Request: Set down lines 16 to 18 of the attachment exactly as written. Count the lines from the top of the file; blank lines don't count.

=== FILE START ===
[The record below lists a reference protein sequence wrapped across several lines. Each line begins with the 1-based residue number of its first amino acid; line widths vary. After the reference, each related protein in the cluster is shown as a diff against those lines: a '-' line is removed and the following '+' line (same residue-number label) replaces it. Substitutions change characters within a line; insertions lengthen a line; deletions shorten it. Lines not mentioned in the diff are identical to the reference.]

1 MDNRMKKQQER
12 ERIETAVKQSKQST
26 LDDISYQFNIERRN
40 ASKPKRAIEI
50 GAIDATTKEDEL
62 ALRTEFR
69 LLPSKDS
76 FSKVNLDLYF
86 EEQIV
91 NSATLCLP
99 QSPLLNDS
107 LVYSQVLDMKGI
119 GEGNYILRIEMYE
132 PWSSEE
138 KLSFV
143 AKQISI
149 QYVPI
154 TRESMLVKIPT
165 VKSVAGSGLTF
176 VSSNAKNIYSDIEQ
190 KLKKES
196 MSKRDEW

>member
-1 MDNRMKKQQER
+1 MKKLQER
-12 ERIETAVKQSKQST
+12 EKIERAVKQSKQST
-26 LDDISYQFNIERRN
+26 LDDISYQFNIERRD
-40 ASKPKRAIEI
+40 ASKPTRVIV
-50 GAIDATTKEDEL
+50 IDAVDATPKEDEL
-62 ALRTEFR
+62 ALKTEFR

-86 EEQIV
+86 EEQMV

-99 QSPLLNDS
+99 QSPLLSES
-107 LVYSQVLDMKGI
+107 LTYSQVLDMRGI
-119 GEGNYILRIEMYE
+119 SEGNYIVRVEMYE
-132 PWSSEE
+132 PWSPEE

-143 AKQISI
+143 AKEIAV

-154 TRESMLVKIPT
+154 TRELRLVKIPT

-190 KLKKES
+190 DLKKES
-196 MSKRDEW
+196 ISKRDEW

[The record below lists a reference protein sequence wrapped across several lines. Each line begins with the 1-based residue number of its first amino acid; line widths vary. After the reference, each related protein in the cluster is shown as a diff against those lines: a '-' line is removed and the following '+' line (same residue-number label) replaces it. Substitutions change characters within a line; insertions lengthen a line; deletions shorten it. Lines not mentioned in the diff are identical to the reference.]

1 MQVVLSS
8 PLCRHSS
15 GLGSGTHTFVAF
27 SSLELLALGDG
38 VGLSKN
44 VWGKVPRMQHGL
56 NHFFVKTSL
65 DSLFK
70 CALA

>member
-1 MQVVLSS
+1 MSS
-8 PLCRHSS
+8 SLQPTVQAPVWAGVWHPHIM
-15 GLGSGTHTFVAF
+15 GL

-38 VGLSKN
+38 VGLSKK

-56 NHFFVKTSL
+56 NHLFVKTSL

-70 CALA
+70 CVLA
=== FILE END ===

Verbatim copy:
138 KLSFV
143 AKQISI
149 QYVPI